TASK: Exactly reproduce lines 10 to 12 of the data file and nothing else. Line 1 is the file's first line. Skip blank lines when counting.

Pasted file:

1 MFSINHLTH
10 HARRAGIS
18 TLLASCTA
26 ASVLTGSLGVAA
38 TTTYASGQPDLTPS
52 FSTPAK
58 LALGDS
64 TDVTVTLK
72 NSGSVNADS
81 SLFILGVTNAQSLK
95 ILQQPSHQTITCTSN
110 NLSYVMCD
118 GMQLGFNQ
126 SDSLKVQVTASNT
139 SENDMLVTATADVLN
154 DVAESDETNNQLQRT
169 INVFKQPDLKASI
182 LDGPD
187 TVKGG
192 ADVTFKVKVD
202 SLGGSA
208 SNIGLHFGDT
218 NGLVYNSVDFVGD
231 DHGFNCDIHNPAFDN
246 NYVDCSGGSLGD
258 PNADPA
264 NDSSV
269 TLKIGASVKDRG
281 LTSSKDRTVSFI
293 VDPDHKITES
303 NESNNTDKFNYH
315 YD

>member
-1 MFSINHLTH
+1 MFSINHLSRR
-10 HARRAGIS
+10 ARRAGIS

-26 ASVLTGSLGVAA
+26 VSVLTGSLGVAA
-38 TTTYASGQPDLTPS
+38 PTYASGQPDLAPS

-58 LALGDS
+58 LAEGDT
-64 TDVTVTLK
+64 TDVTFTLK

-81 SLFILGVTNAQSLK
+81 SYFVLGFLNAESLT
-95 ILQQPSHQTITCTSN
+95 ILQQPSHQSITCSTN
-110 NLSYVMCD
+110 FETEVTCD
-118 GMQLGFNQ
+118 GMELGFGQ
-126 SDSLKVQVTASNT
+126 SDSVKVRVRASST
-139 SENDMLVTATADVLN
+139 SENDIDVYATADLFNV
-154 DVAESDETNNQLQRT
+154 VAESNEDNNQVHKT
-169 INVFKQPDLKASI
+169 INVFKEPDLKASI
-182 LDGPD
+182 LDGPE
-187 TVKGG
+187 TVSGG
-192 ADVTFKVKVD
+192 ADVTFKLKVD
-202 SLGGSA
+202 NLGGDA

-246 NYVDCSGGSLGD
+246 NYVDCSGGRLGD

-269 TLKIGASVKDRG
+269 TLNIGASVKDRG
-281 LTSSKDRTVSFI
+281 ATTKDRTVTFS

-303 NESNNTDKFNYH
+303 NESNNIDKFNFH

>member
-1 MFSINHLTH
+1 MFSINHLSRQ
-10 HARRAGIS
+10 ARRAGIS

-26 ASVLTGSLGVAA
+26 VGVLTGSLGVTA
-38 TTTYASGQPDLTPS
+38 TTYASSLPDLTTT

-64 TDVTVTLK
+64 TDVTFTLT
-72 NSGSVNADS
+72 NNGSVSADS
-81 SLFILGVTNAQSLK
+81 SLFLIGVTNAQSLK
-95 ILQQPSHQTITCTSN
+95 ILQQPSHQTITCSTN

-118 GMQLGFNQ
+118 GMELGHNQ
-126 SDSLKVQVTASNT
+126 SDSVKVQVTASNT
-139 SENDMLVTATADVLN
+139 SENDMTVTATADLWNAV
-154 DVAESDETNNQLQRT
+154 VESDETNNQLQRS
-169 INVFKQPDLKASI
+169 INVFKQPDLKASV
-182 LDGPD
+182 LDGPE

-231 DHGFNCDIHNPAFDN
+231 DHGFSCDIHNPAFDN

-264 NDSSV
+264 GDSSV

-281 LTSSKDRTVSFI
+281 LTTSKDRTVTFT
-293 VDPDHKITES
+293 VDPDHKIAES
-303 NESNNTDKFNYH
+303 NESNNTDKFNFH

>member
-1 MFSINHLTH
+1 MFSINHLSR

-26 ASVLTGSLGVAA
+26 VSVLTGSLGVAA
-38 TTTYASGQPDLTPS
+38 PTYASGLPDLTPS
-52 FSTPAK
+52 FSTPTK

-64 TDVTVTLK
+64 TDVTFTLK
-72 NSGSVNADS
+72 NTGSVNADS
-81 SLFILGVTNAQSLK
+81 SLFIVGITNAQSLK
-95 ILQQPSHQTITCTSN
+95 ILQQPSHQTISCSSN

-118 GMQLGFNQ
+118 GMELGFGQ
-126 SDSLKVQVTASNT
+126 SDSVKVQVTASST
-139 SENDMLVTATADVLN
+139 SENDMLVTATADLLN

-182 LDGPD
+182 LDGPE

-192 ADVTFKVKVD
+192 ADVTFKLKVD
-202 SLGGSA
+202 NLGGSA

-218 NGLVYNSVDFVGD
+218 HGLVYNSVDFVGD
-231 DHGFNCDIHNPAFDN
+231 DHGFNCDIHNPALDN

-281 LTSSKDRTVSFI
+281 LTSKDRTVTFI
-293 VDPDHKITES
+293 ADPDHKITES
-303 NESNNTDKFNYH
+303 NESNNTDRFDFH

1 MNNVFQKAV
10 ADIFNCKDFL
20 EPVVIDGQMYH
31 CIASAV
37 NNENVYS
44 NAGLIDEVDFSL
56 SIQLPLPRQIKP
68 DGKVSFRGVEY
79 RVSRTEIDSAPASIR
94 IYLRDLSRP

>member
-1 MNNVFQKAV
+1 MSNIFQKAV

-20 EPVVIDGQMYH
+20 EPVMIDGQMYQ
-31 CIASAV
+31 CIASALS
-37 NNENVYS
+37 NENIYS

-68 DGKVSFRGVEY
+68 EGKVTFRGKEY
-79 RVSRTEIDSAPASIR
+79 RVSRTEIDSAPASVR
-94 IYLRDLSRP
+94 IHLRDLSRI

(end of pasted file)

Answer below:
81 SLFILGVTNAQSLK
95 ILQQPSHQTITCTSN
110 NLSYVMCD